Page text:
We now need to set up HAProxy on this system and forward traffic correctly. This is how my /etc/haproxy/haproxy.cfg looked,

What you'll notice here is that I bind to port 80 using mode http but I bind to port 443 using mode tcp. This is to avoid the need for certificates on the 443 bind. Basically, what I'm doing here is routing 443 to a host and I expect that host to have the certificate set up.

You might also notice that at the moment I'm not load balancing any of the servers. But this would be pretty straight forward, you'd just add more servers in the backend configurations above.

Finally, you'll see my naming in the backend entries looks like this,

server server3 server3:443

The middle name, server3, can be any name you want, usually you'd make this quite descriptive to make the config more readable.

Cool, we're ready with this config so just run,

sudo systemctl restart haproxy

And we're good to go!

The Web Host Setups

The final step is to set up the web hosts to serve up traffic and to generate the https certificates using certbot and letsencrypt.

I created a little "hello world" repository on GitHub that installs docker and runs a mini express.js server. This was just set to serve up the "hello" message on port 3000 on that host.

The next step was to setup nginx to pass traffic from port 80 to port 3000.

sudo apt install nginx -y

I then edited the /etc/nginx/sites-available/default and set it to,

You're free to change this to meet your needs. In my case I was hosting this stuff on port 3000, yours might be different. It's good to set the expected server_name here so that the forwarding only happens for that domain name (the rest would just get a 404 from nginx by default).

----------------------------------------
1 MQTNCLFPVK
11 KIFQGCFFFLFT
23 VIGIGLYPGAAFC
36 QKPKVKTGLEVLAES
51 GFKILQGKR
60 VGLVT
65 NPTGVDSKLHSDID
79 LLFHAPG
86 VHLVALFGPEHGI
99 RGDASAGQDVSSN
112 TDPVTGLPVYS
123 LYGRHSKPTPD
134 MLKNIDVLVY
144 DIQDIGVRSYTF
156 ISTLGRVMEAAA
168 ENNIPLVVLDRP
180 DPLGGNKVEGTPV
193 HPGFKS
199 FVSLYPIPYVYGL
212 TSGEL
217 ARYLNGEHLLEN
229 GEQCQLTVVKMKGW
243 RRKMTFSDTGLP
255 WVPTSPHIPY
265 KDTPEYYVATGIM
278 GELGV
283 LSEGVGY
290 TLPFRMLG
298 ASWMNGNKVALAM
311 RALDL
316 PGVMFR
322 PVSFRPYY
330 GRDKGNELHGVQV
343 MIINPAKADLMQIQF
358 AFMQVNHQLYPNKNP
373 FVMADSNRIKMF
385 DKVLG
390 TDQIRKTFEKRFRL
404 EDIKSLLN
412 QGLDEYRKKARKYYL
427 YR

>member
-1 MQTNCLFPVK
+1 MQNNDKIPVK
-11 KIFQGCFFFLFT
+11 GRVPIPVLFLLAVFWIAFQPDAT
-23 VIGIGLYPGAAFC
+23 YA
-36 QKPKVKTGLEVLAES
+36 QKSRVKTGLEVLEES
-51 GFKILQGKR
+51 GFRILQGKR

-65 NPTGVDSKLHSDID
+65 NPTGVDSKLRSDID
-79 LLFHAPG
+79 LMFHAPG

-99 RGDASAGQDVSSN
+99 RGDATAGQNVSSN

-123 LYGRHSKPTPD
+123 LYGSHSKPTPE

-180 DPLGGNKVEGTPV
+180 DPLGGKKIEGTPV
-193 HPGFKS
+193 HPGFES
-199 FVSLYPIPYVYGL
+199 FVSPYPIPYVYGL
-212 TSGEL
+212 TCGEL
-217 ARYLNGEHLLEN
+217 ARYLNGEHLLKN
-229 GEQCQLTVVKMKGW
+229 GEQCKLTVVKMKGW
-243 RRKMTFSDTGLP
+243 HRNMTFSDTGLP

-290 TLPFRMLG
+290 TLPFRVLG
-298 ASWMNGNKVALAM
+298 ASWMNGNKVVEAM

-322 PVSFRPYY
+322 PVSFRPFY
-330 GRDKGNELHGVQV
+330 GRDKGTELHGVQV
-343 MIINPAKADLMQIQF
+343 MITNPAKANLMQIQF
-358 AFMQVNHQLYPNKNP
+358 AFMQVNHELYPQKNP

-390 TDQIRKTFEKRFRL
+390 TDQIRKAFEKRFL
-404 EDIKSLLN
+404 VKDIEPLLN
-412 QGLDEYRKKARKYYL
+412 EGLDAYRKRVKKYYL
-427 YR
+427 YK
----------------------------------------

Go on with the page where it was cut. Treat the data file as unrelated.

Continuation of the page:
Restart nginx with this new config,

systemctl restart nginx

Now we need to install and run certbot,

When running certbot it'll ask you if it should allow port 80 or redirect to port 443. This is up to you but in my case I chose the redirect (option 2).

This changes the /etc/nginx/sites-available/default config as follows,

Not only does it update that config, but it automatically sets up a cron job to automatically renew the certificates before they expire.

For the sake of completeness, the setup for sub1.kubehttps.xyz was very similar, my nginx config looked like this,

And the certbot installation and command looked like this,

You're all set!

All of the systems have been set up correctly and your router config knows where to send traffic. So you're done and ready to test :) In my case, I visited each domain from my browser,


The IP address for entroinfo.xyz, sub1.kubehttps.xyz, and sub2.kubehttps.xyz was the same but all of them were routed to different hosts using HAProxy. The use of nginx as a reverse proxy is optional but I don't see a downside here, it's super easy to set up and there are tonnes of resources online on using nginx for pretty much anything!


So there you have it, it's possible to use HAProxy to route HTTP and HTTPS traffic to different hosts. This allows for easy setups of multiple domains on one host machine where each domain is a new VM or different port on the current host. I hope this helps, it's certainly been useful for some of the setups at Entrostat!

Routing Multiple Domains using HAProxy (HTTP and HTTPS)